When you and your partner are unable to conceive even after 1 year of unprotected intercourse, then you may be having infertility. The incidence of infertility in India varies from 3.9% (for age 25-39 years) and 16.8% (in the age group 15-49 years), according to Who.
Symptoms Of Infertility
The main symptom is the inability to become pregnant, without any obvious symptoms.
What Causes Infertility?
There are many causes of infertility. Male factor is the most common cause of infertility, such as low sperm count or movement abnormality of the sperm and function.
In women, infertility due to the abnormal uterus or fallopian tubes contributes to nearly 10 to 30 percent. Fibroids, polyps, and adenomyosis cause uterus abnormalities. These problems create obstruction and prevent conception ability. Septate uterus leads to a high rate of miscarriage. Due to endometriosis, the fallopian tubes do not function properly.
Causes of male infertility
These may include:
- Abnormal formation or functioning of sperm due to undescended testicles, developmental disorders, diabetes, or diseases such as chlamydia, gonorrhea, mumps, or HIV. Swollen veins can also influence the consistency of sperm in the testicles (varicocele).
- Genital illnesses, such as premature ejaculation, sperm delivery issues; some developmental disabilities, such as cystic fibrosis; medical problems, such as testicular blockage; or impairment or harm to the reproductive organ.
- Overexposure and radiation of some environmental conditions, such as toxins and other chemicals. Fertility can also be impaired by smoking cigarettes, alcohol, marijuana, anabolic steroids, and taking drugs to control bacterial infections, elevated blood pressure, and depression. Frequent sun exposure, such as in saunas or hot tubs, can increase body temperature and can affect the production of sperm.
- Harm associated with and treatment of cancer, including radiation or chemotherapy. Cancer therapy can inhibit the development of sperm, often seriously.
Causes of female infertility
Causes of female infertility may include:
- Ovulation disorders that impair the ovaries’ production of eggs. That includes hormone abnormalities such as the disease of polycystic ovaries. Ovulation can also interfere with hyperprolactinemia, a disorder in which you have too much prolactin, the hormone that activates the development of breast milk. The menstrual cycle may be impaired or infertility may be triggered either by too much thyroid hormone (hyperthyroidism) or too little (hypothyroidism). Other underlying causes may include too much exercise, eating disorders, or tumors.
- Uterine or vaginal anomalies, including cervical abnormalities, uterine polyps, or the shape of the uterus. By blocking the fallopian tubes or preventing a fertilized egg from implanting in the uterus, noncancerous (benign) tumors in the uterine wall (uterine fibroids) may cause infertility.
- Harm to or blockage of the fallopian tube, mostly due to inflammation of the fallopian tube (salpingitis). This may occur from inflammatory pelvic disease, commonly caused by sexually transmitted cancer, endometriosis, or attachment.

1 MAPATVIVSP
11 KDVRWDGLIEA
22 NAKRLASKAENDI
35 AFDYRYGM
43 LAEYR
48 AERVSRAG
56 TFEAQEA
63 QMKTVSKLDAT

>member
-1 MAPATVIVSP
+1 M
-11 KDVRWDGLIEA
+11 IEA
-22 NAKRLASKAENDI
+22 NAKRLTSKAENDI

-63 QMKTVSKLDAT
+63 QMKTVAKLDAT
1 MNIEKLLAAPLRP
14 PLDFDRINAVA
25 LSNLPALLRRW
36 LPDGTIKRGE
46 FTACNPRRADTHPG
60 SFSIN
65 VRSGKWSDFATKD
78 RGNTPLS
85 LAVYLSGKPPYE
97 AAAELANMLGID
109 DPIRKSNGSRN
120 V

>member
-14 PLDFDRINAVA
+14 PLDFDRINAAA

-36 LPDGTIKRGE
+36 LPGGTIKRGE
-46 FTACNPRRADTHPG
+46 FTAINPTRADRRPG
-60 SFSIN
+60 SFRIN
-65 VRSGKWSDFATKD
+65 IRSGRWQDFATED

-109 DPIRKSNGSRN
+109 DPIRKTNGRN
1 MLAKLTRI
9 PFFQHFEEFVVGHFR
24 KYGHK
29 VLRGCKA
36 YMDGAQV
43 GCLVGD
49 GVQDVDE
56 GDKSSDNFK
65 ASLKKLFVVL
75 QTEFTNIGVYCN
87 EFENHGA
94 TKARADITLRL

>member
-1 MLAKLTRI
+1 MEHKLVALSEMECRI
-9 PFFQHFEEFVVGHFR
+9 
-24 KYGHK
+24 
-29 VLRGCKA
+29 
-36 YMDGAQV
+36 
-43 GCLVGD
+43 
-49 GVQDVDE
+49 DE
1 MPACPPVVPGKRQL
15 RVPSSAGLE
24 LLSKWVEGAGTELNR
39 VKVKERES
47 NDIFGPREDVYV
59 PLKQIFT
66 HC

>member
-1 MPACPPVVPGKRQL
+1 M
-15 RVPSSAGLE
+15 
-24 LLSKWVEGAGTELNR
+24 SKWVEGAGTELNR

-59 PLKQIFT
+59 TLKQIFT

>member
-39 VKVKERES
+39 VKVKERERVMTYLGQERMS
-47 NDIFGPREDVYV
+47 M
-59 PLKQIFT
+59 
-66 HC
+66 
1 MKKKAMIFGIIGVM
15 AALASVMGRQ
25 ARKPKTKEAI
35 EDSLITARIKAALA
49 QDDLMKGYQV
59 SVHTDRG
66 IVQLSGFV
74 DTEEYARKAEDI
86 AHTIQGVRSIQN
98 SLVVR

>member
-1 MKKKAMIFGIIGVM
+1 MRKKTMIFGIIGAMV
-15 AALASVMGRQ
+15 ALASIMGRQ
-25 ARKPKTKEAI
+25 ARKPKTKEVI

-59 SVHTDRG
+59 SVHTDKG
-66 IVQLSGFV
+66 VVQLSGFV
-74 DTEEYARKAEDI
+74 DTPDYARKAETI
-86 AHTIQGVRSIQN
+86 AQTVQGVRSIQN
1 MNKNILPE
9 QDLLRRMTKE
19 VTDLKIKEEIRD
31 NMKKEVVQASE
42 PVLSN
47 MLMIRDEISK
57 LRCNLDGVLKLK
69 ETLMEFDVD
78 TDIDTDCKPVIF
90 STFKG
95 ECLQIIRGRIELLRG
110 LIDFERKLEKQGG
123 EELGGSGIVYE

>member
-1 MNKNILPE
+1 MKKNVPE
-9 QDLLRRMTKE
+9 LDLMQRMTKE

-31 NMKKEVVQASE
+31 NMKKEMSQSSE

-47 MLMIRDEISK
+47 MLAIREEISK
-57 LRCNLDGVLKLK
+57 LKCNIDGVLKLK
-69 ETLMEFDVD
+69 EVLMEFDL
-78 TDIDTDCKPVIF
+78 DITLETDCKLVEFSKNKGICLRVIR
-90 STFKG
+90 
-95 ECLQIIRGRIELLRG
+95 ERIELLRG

- The role of the ovaries, uterus, and fallopian tubes can be impaired by endometriosis, which happens when endometrial tissue expands beyond the uterus.
- When the ovaries cease functioning and menstruation stops before age 40, predominant ovarian insufficiency (early menopause). Though the cause is always unclear, early menopause is associated with certain causes, including disorders of the immune system, certain genetic conditions, such as Turner syndrome or carriers of Fragile X syndrome, and treatment with radiation or chemotherapy.
- Pelvic adhesions, scar tissue bands that connect organs that may develop after pelvic infection, appendicitis, endometriosis, or pelvic or abdominal surgery.
- Cancer and its therapy. Certain cancers also impair female fertility, particularly reproductive cancers. Fertility can be impaired by both radiation and chemotherapy.
Investigations For Infertility
Semen diagnosis, along with total physical examination, entails infertility analysis for males. If there is no abnormality seen, then the female’s assessment is completed. A PAP smear test is recommended to rule out pregnancy complications due to cervical cancer, sexually transmitted infection, or some other problem. The pattern of ovulation is determined by investigating the levels of hormones. To search for the reproductive organs, an x-ray and ultrasound of the abdomen may be recommended. Ovarian reserve (number of eggs) is evaluated by ultrasound and blood investigations.
If you fulfill any of the following conditions given below, then consultation with the doctor is very important:
- If age more than 35 with the inability to conceive for more than six months
- If age is more than 40 years
- Problem with irregular or absent periods / painful periods
- Diagnosed with fertility problems
- Previous history of miscarriages
Men should talk to a doctor if they have:
- Low sperm count
- History of sexual problems
- Previous treatment for carcinoma
- The size of testicles is small
- Scrotum is swollen
- Familial history of infertility
- IUI (intrauterine insemination): During the time of ovulation, sperm from the partner is directly put inside the uterus of the woman.
- IVF (in vitro fertilization): The sperm from the male and the egg from the female are collected and in a laboratory setting, together are grown for a period of 3-5 days. After this period, the laboratory-grown embryo is implanted into the uterus.
- GIFT (gamete intrafallopian transfer): The sperm and the egg are collected and directly put into the fallopian tube immediately.
- ZIFT (zygote intrafallopian transfer): The fertilized egg (in a laboratory) is put into the fallopian tube at 24 hours.